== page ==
And PS—Delia Smith is "Britain's best-selling cookery author."  I love how it's "cookery," not "cook book."  So British.  As it Delia's spelling of "chilli" with two "l's."  Also, why do the Brits pronounce "banana" "bah-naan-er." There's no "er" in banana!  There is not.  And unfortunately, no banana recipe in this book either.  Shame, that.

Black Bean Chilli with Avocado Salsa – serves 4-6
For the chili
1 lb braising steak cut into very small pieces (Ann's Note:  round steak, chuck roast or stew meat work best.  I used chuck.)
8 oz black beans
1 oz fresh coriander (reserving leaves for the salsa)
2 tablespoons olive oil
2 medium onions, chopped
1 garlic clove, crushed
2 green chillies, de-seeded and chopped small (Ann's Note:  I used one large jalapeno)
1 rounded tablespoon plain flour
2 – 14 ounce cans chopped tomatoes
1 large red pepper
Juice of ½ lime
For the salsa
2 large, firm tomatoes
1 ripe, firm avocado
½ small red onion, finely chopped
Reserved chopped coriander leaves
Juice of ½ lime
A few drops Tabasco sauce
Salt and freshly milled black pepper
To serve
4 tablespoons creme fraiche (optional)

Either pre-soak the beans overnight or start this recipe 3 hours ahead of time and begin by placing the beans in a large saucepan, covering them with cold water and bringing them up to boiling point and boiling for 10 minutes.  Then turn the heat off and let them soak for 3 hours. 

When ready to assemble, pre-heat the oven to 300F.

Strip the leaves off the coriander stalks into a bowl, cover with clingfilm  and place them in the fridge.  Ann's Note:  yet another British word – "clingfilm."  Translation?  "Saran Wrap."  Then chop the coriander stalks very finely indeed.  Ann's Note:  so polite, those Brits! ("...very finely indeed").  Also, this was the first time I've ever heard of using the stalks instead of the leaves but I liked it.  It reminded me of chopping chives yet with a completely different flavor profile.  Or should that be "flavour?"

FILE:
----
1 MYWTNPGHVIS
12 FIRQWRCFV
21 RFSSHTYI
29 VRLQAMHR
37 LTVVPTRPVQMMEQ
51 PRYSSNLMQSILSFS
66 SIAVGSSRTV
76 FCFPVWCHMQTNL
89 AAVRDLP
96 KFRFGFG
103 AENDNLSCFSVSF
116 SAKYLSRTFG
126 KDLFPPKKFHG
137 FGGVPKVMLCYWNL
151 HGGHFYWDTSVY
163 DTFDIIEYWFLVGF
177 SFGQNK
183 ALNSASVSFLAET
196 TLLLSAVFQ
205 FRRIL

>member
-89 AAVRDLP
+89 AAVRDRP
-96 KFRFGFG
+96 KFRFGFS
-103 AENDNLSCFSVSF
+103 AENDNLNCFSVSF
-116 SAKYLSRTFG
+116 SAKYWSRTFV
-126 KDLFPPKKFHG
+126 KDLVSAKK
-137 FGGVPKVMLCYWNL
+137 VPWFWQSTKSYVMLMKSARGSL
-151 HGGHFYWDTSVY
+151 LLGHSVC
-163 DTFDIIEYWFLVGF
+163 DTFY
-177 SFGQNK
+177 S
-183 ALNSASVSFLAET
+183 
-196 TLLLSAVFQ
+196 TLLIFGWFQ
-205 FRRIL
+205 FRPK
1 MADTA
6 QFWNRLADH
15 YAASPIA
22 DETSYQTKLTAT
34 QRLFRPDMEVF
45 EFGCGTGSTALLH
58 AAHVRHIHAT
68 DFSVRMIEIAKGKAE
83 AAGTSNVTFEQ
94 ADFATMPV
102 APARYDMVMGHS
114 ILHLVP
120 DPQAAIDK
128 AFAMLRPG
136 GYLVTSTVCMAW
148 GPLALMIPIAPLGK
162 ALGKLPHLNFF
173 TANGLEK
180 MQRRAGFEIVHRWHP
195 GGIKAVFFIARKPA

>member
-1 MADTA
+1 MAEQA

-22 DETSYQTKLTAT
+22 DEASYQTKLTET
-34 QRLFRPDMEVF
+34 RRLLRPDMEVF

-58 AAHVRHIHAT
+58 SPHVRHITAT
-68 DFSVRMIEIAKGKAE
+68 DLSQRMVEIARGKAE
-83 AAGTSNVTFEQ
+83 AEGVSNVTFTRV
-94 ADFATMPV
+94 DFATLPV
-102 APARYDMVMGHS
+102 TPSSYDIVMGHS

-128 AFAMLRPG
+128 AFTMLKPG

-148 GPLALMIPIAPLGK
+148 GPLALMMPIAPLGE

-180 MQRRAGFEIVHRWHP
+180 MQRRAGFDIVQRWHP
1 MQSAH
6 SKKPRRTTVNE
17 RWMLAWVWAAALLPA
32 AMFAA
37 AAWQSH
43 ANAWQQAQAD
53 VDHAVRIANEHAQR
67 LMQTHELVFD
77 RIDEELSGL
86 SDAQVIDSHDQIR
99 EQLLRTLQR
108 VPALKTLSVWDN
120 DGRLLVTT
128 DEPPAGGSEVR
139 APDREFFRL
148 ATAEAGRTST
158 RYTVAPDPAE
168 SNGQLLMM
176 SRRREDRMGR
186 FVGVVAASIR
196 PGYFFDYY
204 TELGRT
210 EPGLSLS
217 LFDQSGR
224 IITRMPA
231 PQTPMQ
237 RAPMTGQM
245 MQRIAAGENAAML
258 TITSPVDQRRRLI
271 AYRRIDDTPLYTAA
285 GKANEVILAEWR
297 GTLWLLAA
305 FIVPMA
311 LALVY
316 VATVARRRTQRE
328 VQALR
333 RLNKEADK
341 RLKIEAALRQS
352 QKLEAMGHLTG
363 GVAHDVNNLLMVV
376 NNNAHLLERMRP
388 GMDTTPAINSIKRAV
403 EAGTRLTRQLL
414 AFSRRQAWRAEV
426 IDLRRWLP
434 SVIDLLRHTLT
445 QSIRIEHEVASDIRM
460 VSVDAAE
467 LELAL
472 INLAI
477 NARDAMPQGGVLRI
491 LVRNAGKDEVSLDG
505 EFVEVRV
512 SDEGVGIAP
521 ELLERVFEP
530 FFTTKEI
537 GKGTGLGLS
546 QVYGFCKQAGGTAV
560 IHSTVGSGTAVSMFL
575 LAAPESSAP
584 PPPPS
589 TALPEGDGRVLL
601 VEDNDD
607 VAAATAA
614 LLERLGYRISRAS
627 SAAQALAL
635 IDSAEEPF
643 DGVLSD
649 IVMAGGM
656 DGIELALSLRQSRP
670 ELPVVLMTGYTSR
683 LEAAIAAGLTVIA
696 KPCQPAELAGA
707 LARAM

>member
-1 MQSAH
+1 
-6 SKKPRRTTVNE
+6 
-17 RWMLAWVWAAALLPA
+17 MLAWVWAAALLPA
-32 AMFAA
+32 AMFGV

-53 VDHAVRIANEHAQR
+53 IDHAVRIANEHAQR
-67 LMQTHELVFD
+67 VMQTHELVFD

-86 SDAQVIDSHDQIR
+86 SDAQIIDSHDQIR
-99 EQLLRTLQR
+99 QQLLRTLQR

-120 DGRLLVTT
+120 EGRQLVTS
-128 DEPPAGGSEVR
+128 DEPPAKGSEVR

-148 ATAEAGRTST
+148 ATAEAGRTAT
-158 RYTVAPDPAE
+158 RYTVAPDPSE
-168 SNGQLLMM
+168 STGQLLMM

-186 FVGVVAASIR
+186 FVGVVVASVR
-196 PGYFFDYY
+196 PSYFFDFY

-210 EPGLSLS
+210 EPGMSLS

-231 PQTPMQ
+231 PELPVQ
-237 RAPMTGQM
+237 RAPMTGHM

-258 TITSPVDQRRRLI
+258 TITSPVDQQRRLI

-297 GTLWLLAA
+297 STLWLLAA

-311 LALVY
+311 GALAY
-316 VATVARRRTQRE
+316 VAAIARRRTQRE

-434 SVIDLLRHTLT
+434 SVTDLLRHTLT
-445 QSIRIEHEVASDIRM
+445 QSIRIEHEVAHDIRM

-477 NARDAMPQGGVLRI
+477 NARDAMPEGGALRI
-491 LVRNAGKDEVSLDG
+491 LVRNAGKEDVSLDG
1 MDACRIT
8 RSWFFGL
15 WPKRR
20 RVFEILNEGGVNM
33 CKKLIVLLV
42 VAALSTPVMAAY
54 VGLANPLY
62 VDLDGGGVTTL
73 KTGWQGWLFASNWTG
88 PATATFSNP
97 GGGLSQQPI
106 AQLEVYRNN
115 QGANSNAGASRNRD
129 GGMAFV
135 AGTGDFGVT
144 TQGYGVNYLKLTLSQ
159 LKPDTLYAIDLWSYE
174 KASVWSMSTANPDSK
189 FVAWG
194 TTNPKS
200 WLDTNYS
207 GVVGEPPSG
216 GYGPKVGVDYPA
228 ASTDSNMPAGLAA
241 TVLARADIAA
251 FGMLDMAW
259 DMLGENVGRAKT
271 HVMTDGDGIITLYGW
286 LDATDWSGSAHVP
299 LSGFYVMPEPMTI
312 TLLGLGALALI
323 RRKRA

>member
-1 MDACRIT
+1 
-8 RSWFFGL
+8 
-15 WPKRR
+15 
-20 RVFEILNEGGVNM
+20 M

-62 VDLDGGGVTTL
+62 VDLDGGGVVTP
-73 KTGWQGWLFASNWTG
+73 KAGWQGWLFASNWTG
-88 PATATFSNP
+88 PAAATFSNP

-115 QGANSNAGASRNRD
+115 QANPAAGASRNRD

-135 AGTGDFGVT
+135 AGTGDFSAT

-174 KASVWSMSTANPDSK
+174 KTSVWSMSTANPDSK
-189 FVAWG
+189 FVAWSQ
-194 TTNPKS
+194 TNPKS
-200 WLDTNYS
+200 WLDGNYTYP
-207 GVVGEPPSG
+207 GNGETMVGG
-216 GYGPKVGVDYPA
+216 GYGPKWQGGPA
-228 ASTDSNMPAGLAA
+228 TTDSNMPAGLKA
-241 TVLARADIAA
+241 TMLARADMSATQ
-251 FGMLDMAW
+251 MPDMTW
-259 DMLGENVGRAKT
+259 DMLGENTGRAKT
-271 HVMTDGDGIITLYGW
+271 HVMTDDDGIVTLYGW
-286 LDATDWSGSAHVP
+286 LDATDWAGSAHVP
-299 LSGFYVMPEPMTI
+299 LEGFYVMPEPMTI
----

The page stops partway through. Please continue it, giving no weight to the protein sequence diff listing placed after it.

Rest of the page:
After that (the chopping), take a casserole (4-pint and oven-proof), heat half the oil in it and cook the onions, garlic and coriander stalks and chillies gently for about 5 minutes. Then transfer them to a plate, spoon in the rest of the oil, turn the heat up high, add about a third of the beef and brown it well, keeping it on the move.  The remove it and brown the rest in 2 batches.  Now return everything to the casserole and sprinkle in the flour, stir it in to soak up the juices, then add the drained beans, followed by the tomatoes.  Stir well and bring it up to simmering point.  Don't add any salt at this stage – just put the lid on and transfer the casserole to the oven to cook for an initial 1 ½ hours.

Towards the end of that time, stir the pepper in to join the meat and beans.  Put the lid back on and give it a further 30 minutes' cooking.

While the meat finishes cooking, make up the salsa.  Skin the tomatoes by pouring boiling water over them, then leaving for exactly 1 minute before draining and slipping the skins off when they're cool enough to handle.  Then cut each tomato in half and, holding each half over a saucer, squeeze gently to extract the seeds.  Now chop the tomato flesh as finely as possible.

Next halve the avocado, remove the stone, cut each half into 4 and peel off the skin.  Chop the avocado into minutely small dice, and do the same with the onion.  Finally combine everything together in a bowl, adding seasoning, the juice of half the lime, half the chopped coriander and a few drops of Tabasco.

Before serving the chilli, add salt, tasting as you add.  Then stir in the rest of the coriander leaves and the juice of half the lime.  I like to serve this chilli with some plain brown basmati rice.